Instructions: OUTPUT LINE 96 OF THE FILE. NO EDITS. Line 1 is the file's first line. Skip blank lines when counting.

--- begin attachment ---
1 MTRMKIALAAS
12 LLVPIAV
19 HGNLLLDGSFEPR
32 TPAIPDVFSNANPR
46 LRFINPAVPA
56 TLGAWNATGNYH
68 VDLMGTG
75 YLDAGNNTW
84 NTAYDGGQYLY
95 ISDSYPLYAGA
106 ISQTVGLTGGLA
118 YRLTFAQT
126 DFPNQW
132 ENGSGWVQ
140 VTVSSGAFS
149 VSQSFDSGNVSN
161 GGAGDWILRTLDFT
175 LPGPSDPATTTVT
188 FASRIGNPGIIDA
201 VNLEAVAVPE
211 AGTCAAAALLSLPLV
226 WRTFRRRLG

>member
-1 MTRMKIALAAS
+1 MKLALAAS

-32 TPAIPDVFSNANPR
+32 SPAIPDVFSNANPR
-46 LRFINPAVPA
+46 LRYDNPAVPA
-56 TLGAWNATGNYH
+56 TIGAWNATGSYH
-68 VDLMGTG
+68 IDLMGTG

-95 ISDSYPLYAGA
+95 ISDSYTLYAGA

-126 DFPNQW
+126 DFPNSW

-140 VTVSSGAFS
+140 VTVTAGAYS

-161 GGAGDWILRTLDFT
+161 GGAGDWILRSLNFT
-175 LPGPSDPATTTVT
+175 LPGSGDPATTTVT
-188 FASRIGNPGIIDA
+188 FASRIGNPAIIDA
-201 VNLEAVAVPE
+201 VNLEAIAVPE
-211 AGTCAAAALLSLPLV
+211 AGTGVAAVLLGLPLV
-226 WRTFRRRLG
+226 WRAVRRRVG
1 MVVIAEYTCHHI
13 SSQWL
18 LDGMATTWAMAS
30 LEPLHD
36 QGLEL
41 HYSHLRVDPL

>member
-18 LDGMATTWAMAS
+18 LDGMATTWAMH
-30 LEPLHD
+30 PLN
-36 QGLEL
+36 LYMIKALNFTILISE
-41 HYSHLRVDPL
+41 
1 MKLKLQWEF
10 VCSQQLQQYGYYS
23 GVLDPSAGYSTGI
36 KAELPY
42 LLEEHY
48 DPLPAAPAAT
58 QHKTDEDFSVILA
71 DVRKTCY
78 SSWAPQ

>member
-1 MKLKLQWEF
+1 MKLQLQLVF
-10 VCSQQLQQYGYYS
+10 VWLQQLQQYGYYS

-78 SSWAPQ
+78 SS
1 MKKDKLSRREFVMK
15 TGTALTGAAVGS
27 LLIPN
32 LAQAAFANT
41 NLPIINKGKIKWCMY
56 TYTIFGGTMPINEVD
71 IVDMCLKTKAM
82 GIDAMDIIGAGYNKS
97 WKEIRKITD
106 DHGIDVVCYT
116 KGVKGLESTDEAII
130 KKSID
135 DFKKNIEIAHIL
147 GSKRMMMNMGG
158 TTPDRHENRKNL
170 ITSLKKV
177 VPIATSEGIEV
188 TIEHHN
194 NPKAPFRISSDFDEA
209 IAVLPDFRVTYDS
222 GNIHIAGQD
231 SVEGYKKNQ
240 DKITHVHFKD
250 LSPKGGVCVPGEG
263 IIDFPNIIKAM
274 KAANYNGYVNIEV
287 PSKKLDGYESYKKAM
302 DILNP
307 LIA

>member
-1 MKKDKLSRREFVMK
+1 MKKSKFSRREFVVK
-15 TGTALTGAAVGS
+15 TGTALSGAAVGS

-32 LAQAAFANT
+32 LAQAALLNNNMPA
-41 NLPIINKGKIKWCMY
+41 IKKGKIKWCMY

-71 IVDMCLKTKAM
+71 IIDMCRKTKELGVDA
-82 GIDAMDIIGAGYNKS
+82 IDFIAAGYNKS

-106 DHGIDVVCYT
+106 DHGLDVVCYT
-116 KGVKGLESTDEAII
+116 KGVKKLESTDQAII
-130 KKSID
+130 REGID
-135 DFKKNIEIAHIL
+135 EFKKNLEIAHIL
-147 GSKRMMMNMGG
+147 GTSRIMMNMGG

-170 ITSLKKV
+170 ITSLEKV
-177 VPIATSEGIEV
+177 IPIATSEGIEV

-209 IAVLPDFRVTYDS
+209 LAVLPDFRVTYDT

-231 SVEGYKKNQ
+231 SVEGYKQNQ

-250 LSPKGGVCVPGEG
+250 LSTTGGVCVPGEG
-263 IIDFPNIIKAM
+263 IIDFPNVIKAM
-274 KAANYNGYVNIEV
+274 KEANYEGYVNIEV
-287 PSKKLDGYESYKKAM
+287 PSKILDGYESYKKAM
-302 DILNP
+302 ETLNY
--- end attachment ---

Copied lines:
147 GSKRMMMNMGG